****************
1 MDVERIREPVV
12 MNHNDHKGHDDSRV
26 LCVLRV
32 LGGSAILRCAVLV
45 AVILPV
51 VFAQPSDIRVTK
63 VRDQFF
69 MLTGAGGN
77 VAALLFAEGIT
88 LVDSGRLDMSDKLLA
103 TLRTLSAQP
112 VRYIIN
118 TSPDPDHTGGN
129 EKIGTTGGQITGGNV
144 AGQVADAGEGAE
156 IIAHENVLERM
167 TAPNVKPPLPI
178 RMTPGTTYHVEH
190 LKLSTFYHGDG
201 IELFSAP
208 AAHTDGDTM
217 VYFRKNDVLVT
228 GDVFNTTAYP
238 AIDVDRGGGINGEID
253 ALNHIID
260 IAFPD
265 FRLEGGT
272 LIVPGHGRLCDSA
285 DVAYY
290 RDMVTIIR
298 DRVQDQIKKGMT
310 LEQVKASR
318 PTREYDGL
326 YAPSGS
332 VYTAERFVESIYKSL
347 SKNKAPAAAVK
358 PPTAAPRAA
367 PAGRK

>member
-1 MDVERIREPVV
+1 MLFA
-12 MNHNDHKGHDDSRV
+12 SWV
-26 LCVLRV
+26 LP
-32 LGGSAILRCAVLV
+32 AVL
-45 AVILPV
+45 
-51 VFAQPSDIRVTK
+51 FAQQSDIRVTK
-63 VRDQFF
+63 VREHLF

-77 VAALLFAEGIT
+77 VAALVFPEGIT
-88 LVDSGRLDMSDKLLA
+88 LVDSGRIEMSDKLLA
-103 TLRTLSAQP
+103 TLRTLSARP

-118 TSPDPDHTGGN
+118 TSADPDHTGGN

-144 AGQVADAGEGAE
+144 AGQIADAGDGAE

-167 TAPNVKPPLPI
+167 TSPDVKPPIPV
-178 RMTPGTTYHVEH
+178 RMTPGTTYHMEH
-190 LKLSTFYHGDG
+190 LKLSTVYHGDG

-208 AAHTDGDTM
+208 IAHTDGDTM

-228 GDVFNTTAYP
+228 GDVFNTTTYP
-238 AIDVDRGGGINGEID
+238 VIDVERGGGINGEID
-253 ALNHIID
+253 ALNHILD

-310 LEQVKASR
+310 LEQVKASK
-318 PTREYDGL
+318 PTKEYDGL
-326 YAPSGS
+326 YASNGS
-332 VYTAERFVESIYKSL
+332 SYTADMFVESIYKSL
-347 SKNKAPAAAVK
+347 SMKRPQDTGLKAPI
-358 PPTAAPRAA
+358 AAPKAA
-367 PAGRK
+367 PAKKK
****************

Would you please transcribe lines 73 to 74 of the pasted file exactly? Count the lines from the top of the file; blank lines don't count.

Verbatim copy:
+228 GDVFNTTTYP
-238 AIDVDRGGGINGEID